Crocodiles are apex predators, meaning they are at the top of the food chain in their ecosystems. They are carnivorous and feed on a variety of prey, including fish, birds, mammals, and other reptiles. Crocodiles are known for their ambush hunting technique, where they lie in wait for their prey and then quickly grab them with their powerful jaws.
Crocodiles are also known for their longevity, with some species living up to 70 years in the wild. They are also excellent swimmers and can hold their breath underwater for up to an hour.
Crocodile on a river bank (not here) – AI generated by Stable Diffusion
While crocodiles are important for maintaining the ecological balance in their habitats, they are also considered dangerous to humans. Attacks on humans are rare but can be fatal, and it is important to exercise caution when in areas where crocodiles are present.
* Crocodiles in the Bible:
From “Archaeology and the Bible” by George Barton (1816, p. 253):
“In Job 41 there is a long description of the crocodile under the name leviathan [BW: whale]. In verses 19-21 some things are said of him that do not suit a real crocodile, and some scholars have thought that the language was influenced by the Babylonian material. These verses are: “Out of his mouth go burning torches, And sparks of fire leap forth. Out of his nostrils a smoke goeth. As of a boiling pot and burning rushes. His breath kindleth coals, And a flame goeth forth from his mouth”. “.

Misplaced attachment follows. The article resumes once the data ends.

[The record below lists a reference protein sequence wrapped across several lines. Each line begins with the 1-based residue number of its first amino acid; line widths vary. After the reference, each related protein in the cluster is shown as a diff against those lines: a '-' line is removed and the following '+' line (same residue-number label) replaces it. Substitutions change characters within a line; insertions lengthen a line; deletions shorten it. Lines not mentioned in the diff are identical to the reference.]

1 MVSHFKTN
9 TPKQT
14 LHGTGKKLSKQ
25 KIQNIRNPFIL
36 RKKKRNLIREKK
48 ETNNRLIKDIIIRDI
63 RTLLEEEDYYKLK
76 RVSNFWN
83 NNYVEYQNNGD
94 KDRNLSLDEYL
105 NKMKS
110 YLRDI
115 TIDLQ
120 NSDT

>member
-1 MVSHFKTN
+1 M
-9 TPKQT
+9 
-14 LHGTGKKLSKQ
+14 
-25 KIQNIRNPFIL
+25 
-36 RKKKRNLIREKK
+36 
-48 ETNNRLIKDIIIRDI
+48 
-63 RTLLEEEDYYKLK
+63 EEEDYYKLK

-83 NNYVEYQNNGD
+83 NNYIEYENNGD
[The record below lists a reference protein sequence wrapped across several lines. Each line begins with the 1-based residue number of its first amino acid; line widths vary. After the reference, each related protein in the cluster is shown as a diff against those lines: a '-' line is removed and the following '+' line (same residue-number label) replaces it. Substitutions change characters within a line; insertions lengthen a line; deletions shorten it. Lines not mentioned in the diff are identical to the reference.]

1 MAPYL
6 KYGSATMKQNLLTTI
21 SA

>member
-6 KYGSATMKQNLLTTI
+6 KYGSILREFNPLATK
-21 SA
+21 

Similar references to the “monster” are in Psalm 89:10 and Isaiah 51:9.
Links and References:
* Archaeology and History:
- Tel Tanninim – IAA final report of the lower aqueduct excavation (English and Hebrew)
- Tel Tanninim Aqueduct (Channel E) Yossi Porat (Atiqot 60 pp13-24, Hebrew)
- Tel Tanninim – Robert R. Stieglitz (Rutgers University, Newark)
- Tel Tanninim – final report (book by Robert R. Stieglitz); see review
- Jerusalem Talmud (Hebrew; Demai Chapter 2, 1 page 8)- reference to “Migdal Milcha” at the edge of Caesarea.
- Damages to archaeological sites in the storm of 2010 (Hebrew)
* Jiser e-Zarka:
- Residents of Jisr az-Zarqa beckon Israel Trail hikers to enjoy their town (Jpost 3/14)
- Juha’s guesthouse – local tourism; including tourist map
- Jiser e-Zarka
- Caesarea aqueducts
- Info page on aqueducts
- Drone Aerial views – collection of Biblical sites from the air
BibleWalks.com – tour the Land with a Bible in the hand
This page was last updated on Apr 6, 2023 (Add about crocodiles)